Mister Guthrie, we must remember, was not Canadian. He was born in England of an Irish family; he arrived here with a reputation already established in Britain, and after his stint in Canada he moved on to Minneapolis. And he had views not just on Canadian culture but on Canadian pronunciation too. He didn’t want Canadians to sound British – “It really seems of no importance whether the word ‘No’ is pronounced in what passes in London for good English, or with the much more nasal production which is usual in Canada” – but he notes that “most of the Canadian actors who are seriously interested in their craft, as opposed to their careers, have already at command what seems to me an entirely acceptable accent. No one could mistake them for Englishmen, yet they avoid the more rasping mannerisms and slovenliness of much current Canadian speech.” 

He protests that he “would not dream of telling an actor how to pronounce his words” – except where “his pronunciation seems to belie his characterization.” So, for instance, he “would check an actor who was cast to play the role of an educated person” if the actor did such “bad speaking” as, for example, “if he slurred his dental consonants à l’américaine (‘wazza maddurr’ for ‘what’s the matter’)” or “if he made a dissyllabic out of a trisyllabic word (‘Tranna’ for ‘Toronto’ or ‘Can’da’ for ‘Canada’),” notwithstanding that these “mistakes” are “made by many Canadians of the very highest education and most eminent attainments.”

Above all, as befits a director of Shakespeare, Guthrie in his essay emphasizes the rhythm and phrasing. “In general a good speaker should be able to speak, loudly and at moderate speed, seven lines of blank verse without a breath,” he declares. (You try it.) But he notes that almost everyone breathes “far oftener.” And he avers that “meaningless pauses and breaks in the sense, due to inadequate breath-control, are in my opinion the single worst fault in contemporary acting.” One wonders what he might have thought of the phrasing of some TV and film stars of more recent decades.

Robertson Davies, whose text takes up the larger part of the book, does not spend so much time on admonitions or theory, although he does have some thoughts on “psycho-analysis” as it relates to Oedipus Rex. In the main, he gives descriptions of the staging and comments on the performances of the cast in the season’s three plays: Oedipus Rex, Measure for Measure, and The Taming of the Shrew. And what a cast it is: many actors who came to be luminaries of Canadian theatre, illustrated with drawings by Grant Macdonald. You may or may not recognize all of these people, but if you’re a Canadian theatre buff you likely will.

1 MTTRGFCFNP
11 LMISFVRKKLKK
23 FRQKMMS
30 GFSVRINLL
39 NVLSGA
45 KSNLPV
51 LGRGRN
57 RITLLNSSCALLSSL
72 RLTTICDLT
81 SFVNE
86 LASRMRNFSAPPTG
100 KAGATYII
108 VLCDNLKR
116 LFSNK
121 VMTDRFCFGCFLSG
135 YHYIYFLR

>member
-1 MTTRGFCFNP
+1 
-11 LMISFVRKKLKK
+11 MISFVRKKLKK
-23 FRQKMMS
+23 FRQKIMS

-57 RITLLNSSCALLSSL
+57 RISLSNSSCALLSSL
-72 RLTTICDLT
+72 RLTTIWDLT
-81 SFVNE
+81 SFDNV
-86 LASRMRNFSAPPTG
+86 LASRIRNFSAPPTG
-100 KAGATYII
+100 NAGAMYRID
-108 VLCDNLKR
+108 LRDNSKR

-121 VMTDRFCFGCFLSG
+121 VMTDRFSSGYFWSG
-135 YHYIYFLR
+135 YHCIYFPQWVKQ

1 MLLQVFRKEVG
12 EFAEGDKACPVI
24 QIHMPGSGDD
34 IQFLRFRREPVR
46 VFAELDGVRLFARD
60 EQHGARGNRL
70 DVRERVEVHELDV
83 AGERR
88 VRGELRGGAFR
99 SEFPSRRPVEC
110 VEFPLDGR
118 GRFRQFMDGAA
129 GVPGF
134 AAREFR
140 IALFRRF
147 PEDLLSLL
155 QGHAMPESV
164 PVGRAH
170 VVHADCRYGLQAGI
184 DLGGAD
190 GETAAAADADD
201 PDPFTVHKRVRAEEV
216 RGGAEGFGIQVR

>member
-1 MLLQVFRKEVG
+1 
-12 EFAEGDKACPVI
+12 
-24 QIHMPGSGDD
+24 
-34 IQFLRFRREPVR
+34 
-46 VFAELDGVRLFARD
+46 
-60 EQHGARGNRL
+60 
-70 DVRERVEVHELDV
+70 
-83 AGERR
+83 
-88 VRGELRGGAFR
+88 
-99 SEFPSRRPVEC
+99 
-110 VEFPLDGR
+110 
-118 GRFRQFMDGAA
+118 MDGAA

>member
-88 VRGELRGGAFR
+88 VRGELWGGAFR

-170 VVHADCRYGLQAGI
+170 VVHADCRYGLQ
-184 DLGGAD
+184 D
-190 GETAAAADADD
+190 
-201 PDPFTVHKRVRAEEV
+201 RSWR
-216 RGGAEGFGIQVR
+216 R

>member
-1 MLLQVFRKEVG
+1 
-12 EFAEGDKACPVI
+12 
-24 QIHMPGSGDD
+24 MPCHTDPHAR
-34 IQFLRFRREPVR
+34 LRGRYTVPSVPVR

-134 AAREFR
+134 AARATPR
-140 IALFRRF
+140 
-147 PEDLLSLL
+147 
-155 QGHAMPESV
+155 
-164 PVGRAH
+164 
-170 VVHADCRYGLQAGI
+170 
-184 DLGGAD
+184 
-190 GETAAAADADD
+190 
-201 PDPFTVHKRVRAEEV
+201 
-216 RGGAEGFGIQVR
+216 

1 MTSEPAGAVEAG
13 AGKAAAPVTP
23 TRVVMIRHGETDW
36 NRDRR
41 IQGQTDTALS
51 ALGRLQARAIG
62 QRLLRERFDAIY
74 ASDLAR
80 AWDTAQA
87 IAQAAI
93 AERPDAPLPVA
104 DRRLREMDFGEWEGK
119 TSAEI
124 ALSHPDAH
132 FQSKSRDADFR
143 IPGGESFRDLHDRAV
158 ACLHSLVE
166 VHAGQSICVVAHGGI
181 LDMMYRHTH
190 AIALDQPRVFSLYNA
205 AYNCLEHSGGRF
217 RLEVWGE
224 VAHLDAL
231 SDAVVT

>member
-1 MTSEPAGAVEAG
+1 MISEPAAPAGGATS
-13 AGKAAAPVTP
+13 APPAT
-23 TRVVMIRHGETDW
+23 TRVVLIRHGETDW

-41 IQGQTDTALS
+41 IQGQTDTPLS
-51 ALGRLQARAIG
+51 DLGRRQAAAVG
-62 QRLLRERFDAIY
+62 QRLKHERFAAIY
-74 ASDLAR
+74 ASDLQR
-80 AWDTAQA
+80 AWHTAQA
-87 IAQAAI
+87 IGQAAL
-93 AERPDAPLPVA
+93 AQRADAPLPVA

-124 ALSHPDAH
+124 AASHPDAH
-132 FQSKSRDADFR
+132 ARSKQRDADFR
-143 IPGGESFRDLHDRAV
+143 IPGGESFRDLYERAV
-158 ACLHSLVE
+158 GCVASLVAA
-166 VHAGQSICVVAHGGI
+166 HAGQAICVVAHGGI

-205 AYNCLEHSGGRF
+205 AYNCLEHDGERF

Frances Hyland, who also performed at the Shaw Festival and in Road to Avonlea on the CBC.

William Needles, a grand old fixture in Canadian theatre. Also father of Dan Needles, noted for his one-man Wingfield Farm comedies.

Barbara Chilcott, another luminary of Canadian theatre across the country.

Douglas Rain, who did much live theatre in Canada, but you most likely know his voice as HAL 9000 in 2001: A Space Odyssey (such phrasing he had!). 

Don Harron, famous to Canadians of a certain era for his persona as the bumpkin Charlie Farquharson.

Mavor Moore, part of the bedrock of Canadian theatre and television and, for some time, a theatre professor at York University (where many theatre students have had winters of their discontent – and where I, having moved on from theatre, studied linguistics).

William Hutt, the great godfather of Stratford, looking much younger than he did when Aina and I last saw him on the Festival Theatre stage: in 2005, as Prospero in The Tempest, on a summer day with a literal tempest outside, rain hammering on the metal roof of the Festival Theatre to make a racket that threatened to drown out the actors.

Bruno Gerussi, who was actually from Exshaw, Alberta, where I lived as a kid, and who was to become famous to Canadians as Nick Adonidas, the bearded, grizzled marine scavenger from The Beachcombers on CBC.

William Shatner, a 23-year-old from Montreal whose “self-assured and somewhat brassy delivery of his first speech” was “in itself a pleasant bit of comedy, and all through the play he gave a dimension of comedy to a character which can very easily be a romantic bore.” You may have heard of some of his later performances in American television shows and movies, wherein he gained some renown for, among other things, a certain… style of phrasing.